Bad Fruit
François Ghebaly
February 15–March 29, 2020
2245 E Washington Blvd.
Los Angeles, CA 90021


François Ghebaly is proud to present Kathleen Ryan’s second solo exhibition at the gallery. The exhibition, a suite of new sculptures, opens with a public reception on Saturday, February 15, 2020 from 6-9pm, and remains on view through March 29, 2020.

Kathleen Ryan’s practice thrives in pairing sculptural dualities. Heaviness and lightness, handmade and industrial, kitsch and refinement, myth and material—Ryan sets these dyads in active tension throughout her work. In this exhibition, the artist channels these dualisms into a recent series of massive, rotting fruits. Studded top to bottom in pinned glass beads and semiprecious stones, these “bad fruits” capture the creeping mold, decaying skins, and collapsing structures of rotten fruits. Beautiful, intricate and playful, the rotting fruits nevertheless emit “an ugliness and unease,” as the artist recently put it. “There’s an inherent sense of decline built into them.” 1

The exhibition consists of two large scale sculptural installations. In one, a giant bunch of grapes lies strewn darkly on the floor. Its stems form a closed system of copper pipes. The grapes look sunken and wrinkled, as if desiccating their way towards raisinhood. These are not the first grapes in Ryan’s output, recalling an earlier series called Bacchantes in which she arranged balloon-sized concrete ovoids with chains to evoke a cascade of grapes. But while the Bacchantes’ idealized, smooth surfaces recall ancient royalty and Grecian myth, this bunch exists in the mortal present—glimmering yes, but unable to hide a slow and inevitable decline.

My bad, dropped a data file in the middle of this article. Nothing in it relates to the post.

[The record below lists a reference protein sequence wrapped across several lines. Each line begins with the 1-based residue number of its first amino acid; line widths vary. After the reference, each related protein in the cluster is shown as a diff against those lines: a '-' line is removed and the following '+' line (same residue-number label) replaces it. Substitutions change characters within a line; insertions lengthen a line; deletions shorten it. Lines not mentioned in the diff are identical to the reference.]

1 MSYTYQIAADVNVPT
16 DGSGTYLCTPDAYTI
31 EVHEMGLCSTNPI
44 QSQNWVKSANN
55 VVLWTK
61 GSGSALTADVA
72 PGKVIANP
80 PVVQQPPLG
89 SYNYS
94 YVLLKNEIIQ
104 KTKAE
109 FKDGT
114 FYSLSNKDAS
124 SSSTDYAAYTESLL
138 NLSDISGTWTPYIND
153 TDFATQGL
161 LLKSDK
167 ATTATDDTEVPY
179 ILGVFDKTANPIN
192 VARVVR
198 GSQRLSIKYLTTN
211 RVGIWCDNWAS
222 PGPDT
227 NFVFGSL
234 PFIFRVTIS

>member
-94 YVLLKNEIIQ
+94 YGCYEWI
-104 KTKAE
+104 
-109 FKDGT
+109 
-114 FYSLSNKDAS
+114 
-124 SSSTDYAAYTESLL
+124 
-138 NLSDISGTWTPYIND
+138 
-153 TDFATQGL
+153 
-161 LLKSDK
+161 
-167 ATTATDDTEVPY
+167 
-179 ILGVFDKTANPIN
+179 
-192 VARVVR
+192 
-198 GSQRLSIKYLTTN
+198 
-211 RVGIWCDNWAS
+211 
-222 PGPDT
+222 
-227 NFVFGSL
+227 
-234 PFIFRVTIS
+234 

The exhibition continues with a floorbound scatter of giant watermelon chunks, arrayed as if dropped from a height and composed of glass beads, gems, stones, and other found objects. For the rind of this bad watermelon, Ryan acquired and dismantled a dilapidated 1973 Airstream Safari camper, its surface marred with scratches, rust spots and dents. Despite its cosmetic flaws, the Airstream remains iconic of twentieth century mobility and American middle class leisure. This aluminum rind has its windows and antennae intact, lending the work a sci-fi retrofuturism. Thrifted housefly-shaped ashtrays serve double duty as both picnic pests and engorged black seeds. Cupped in the Airstream rinds are small ridges and valleys of pert watermelon flesh. Distributed across the wide gallery space, these watermelon chunks recall Chinese scholar stones, mountainous terrains in miniature prized for their contemplative possibilities.

While the grapes are defined by an arid darkness, the watermelon keeps hold of its juicy buoyancy. We catch one in the process of downward decay, the other reaching upwards in fleshy peaks, all rendered in scavenged beads, gemstones, and trinkets. In this show, we see a contemporary vanitas. This age of plenty has come to rot.


1 Newell-Hanson, Alice, “The Sculptor Making Massive, Moldy Fruits From Gemstones.” The New York Times Style Magazine, September 13, 2019.